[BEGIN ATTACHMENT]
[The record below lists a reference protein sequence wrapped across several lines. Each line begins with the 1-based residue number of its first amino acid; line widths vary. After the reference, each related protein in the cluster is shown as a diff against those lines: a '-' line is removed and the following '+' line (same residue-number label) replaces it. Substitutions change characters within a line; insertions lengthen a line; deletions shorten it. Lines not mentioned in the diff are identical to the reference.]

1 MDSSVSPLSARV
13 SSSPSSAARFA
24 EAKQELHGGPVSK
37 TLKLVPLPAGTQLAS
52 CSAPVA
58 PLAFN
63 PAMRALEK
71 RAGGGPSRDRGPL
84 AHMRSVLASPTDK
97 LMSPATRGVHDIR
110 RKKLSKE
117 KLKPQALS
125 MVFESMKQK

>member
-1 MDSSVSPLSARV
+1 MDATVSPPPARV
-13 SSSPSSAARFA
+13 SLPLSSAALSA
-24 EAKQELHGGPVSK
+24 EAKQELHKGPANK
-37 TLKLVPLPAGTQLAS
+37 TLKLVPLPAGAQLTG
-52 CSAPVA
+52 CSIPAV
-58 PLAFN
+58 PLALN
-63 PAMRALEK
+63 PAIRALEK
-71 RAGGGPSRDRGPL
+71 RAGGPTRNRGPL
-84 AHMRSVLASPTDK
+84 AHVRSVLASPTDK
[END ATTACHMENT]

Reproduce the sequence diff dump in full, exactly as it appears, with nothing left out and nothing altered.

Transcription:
[The record below lists a reference protein sequence wrapped across several lines. Each line begins with the 1-based residue number of its first amino acid; line widths vary. After the reference, each related protein in the cluster is shown as a diff against those lines: a '-' line is removed and the following '+' line (same residue-number label) replaces it. Substitutions change characters within a line; insertions lengthen a line; deletions shorten it. Lines not mentioned in the diff are identical to the reference.]

1 MDSSVSPLSARV
13 SSSPSSAARFA
24 EAKQELHGGPVSK
37 TLKLVPLPAGTQLAS
52 CSAPVA
58 PLAFN
63 PAMRALEK
71 RAGGGPSRDRGPL
84 AHMRSVLASPTDK
97 LMSPATRGVHDIR
110 RKKLSKE
117 KLKPQALS
125 MVFESMKQK

>member
-1 MDSSVSPLSARV
+1 MDATVSPPPARV
-13 SSSPSSAARFA
+13 SLPLSSAALSA
-24 EAKQELHGGPVSK
+24 EAKQELHKGPANK
-37 TLKLVPLPAGTQLAS
+37 TLKLVPLPAGAQLTG
-52 CSAPVA
+52 CSIPAV
-58 PLAFN
+58 PLALN
-63 PAMRALEK
+63 PAIRALEK
-71 RAGGGPSRDRGPL
+71 RAGGPTRNRGPL
-84 AHMRSVLASPTDK
+84 AHVRSVLASPTDK